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‘Drummer Needed’ flyer is absolutely hilarious and VERY specific
11:10 am



Whilst this “Drummer Needed” flyer could totally be fake, I still had a good chuckle at its strict and very specific rules.

No goddamn chelsea haircuts, no “cool” shoes, and tie-dye shirts are ok if they only showcase primary colors. Well, alrighty then…

A little uptight? Perhaps, but they did take care to mention that they’re 420 friendly!

Click here to read larger image.

Previously on Dangerous Minds:
Def Leppard tribute band seeks one-armed drummer

Via Copyranter

Posted by Tara McGinley | Leave a comment
Young drummer vomits during solo, finishes anyways
12:03 pm


Drum solo

The person who uploaded this video gave it the title of “EPIC Drum Solo FAIL!”

I think they’re sorely mistaken. This should be called “EPIC Drum Solo WIN”!

The show must go on!

(via Barstool Sports)

Posted by Tara McGinley | Leave a comment
Do drummers have different brains from the rest of us?

Yesterday’s PopBitch newsletter (a particularly good one, I thought) hipped me to a fascinating New Yorker article by Burkhard Bilger about David Eagleman, an assistant professor of neuroscience at Baylor College of Medicine, in Houston and someone I need to know more about. The title of the piece is “The Possibilian: What a brush with death taught David Eagleman about the mysteries of time and the brain.” It’s far too complex an essay to summarize in a blog post, but if you enjoy pop science articles (and Doctor Who) as much I do, this one is an absolutely terrific read.

Seven pages in, there is an incredible event that gets described where a bunch of professional drummers, invited by Brian Eno from some of the biggest bands in the world, allowed Eagleman to observe them. They were outfitted with EEG units on their heads in special workstations for the data collection.

Early this winter, I joined Eagleman in London for his most recent project: a study of time perception in drummers. Timing studies tend to be performed on groups of random subjects or on patients with brain injuries or disorders. They’ve given us a good sense of average human abilities, but not the extremes: just how precise can a person’s timing be? “In neuroscience, you usually look for animals that are best at something,” Eagleman told me, over dinner at an Italian restaurant in Notting Hill. “If it’s memory, you study songbirds; if it’s olfaction, you look at rats and dogs. If I were studying athletes, I’d want to find the guy who can run a four-minute mile. I wouldn’t want a bunch of chubby high-school kids.”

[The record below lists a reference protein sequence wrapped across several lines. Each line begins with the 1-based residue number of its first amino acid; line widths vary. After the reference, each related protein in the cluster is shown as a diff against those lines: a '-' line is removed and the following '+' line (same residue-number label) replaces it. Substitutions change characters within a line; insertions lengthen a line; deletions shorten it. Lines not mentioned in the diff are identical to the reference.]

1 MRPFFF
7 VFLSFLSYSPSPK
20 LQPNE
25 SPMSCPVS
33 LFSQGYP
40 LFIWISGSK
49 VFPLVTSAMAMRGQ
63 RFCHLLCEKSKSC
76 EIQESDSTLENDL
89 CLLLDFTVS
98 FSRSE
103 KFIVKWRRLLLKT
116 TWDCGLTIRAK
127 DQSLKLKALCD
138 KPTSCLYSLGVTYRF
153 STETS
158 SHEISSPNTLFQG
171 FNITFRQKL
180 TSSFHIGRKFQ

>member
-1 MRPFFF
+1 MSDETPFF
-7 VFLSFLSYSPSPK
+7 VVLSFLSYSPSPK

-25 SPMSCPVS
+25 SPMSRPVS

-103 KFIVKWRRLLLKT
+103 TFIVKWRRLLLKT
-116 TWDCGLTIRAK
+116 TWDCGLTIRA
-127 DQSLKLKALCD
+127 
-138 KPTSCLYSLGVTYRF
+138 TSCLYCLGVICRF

The idea of studying drummers had come from Brian Eno, the composer, record producer, and former member of the band Roxy Music. Over the years, Eno had worked with U2, David Byrne, David Bowie, and some of the world’s most rhythmically gifted musicians. He owned a studio a few blocks away, in a converted stable on a cobblestoned cul-de-sac, and had sent an e-mail inviting a number of players to participate in Eagleman’s study. “The question is: do drummers have different brains from the rest of us?” Eno said. “Everyone who has ever worked in a band is sure that they do.”

The drummers study was inspired by an anecdote Eno told Eagleman:

“I was working with Larry Mullen, Jr., on one of the U2 albums,” Eno told me. “ ‘All That You Don’t Leave Behind,’ or whatever it’s called.” Mullen was playing drums over a recording of the band and a click track—a computer-generated beat that was meant to keep all the overdubbed parts in synch. In this case, however, Mullen thought that the click track was slightly off: it was a fraction of a beat behind the rest of the band. “I said, ‘No, that can’t be so, Larry,’ ” Eno recalled. “ ‘We’ve all worked to that track, so it must be right.’ But he said, ‘Sorry, I just can’t play to it.’ ”

Eno eventually adjusted the click to Mullen’s satisfaction, but he was just humoring him. It was only later, after the drummer had left, that Eno checked the original track again and realized that Mullen was right: the click was off by six milliseconds. “The thing is,” Eno told me, “when we were adjusting it I once had it two milliseconds to the wrong side of the beat, and he said, ‘No, you’ve got to come back a bit.’ Which I think is absolutely staggering.”

Read The Possibilian: What a brush with death taught David Eagleman about the mysteries of time and the brain (The New Yorker)

And this is as good an excuse as any to post a number by my favorite drummer, Afro Beat pioneer, the great Tony Allen:

Posted by Richard Metzger | Leave a comment